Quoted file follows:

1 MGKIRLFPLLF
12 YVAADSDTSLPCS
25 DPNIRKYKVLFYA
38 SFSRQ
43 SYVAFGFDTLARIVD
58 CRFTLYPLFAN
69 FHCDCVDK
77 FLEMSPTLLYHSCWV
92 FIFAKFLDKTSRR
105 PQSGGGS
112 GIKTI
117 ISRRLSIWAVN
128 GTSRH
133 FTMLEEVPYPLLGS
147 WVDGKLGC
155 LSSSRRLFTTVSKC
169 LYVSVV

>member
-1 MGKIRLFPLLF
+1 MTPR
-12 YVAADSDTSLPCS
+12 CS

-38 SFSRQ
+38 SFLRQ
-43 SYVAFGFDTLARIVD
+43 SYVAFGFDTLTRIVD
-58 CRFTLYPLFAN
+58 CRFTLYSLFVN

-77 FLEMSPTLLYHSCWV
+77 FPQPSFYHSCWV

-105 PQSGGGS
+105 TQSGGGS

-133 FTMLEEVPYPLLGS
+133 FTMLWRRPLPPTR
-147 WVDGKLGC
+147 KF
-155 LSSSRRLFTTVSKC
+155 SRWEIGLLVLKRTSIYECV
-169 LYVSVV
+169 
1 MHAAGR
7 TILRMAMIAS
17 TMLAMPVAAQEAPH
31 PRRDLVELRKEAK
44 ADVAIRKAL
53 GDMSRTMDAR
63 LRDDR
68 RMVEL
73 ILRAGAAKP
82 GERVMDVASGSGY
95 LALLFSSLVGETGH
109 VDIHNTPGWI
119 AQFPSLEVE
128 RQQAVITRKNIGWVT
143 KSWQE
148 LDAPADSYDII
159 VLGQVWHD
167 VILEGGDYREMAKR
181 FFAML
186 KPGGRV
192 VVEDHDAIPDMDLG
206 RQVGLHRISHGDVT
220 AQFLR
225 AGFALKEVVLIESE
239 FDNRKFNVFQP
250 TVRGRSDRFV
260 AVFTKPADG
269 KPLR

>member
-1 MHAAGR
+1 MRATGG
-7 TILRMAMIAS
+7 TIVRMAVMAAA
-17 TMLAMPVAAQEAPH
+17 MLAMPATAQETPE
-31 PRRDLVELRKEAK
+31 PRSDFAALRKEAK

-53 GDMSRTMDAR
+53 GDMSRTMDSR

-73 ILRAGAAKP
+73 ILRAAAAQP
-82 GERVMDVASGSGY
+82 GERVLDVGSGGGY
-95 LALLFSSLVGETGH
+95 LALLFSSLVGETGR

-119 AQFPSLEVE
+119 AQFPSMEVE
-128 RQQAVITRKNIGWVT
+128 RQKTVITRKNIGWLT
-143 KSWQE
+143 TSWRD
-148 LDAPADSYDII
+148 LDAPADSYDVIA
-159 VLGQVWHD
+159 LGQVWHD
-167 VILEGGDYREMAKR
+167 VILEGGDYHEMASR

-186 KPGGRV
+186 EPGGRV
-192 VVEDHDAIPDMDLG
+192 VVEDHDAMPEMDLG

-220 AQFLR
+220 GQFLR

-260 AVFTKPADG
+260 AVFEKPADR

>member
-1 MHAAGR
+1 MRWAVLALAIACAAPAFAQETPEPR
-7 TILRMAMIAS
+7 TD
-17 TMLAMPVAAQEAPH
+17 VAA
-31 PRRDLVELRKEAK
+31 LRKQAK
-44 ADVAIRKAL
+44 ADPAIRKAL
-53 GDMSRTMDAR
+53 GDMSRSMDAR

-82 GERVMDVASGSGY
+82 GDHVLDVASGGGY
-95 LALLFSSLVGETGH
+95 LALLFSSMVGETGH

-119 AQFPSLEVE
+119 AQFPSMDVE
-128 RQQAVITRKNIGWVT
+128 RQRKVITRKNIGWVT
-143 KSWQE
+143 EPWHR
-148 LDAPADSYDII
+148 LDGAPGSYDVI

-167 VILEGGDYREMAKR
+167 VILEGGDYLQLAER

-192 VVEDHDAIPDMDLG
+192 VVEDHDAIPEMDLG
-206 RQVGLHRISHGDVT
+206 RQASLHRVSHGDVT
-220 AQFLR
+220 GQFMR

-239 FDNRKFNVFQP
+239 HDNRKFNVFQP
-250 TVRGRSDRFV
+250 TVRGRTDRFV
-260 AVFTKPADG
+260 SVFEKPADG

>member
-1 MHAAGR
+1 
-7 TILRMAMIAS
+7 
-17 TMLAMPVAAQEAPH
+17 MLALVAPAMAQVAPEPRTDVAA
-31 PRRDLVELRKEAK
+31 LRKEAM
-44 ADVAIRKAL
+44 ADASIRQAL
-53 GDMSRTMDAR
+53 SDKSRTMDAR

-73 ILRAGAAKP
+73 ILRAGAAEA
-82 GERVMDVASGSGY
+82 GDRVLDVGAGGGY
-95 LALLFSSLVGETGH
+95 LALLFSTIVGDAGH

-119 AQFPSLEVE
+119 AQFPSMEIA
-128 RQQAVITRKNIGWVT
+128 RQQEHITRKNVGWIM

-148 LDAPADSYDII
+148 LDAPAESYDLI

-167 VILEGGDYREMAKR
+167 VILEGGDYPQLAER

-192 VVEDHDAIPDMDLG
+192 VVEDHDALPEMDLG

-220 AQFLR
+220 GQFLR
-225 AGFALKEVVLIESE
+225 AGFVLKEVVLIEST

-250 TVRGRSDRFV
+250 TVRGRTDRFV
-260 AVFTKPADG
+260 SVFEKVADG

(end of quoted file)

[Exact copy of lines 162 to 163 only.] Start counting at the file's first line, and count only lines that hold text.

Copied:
-95 LALLFSSLVGETGH
+95 LALLFSTIVGDAGH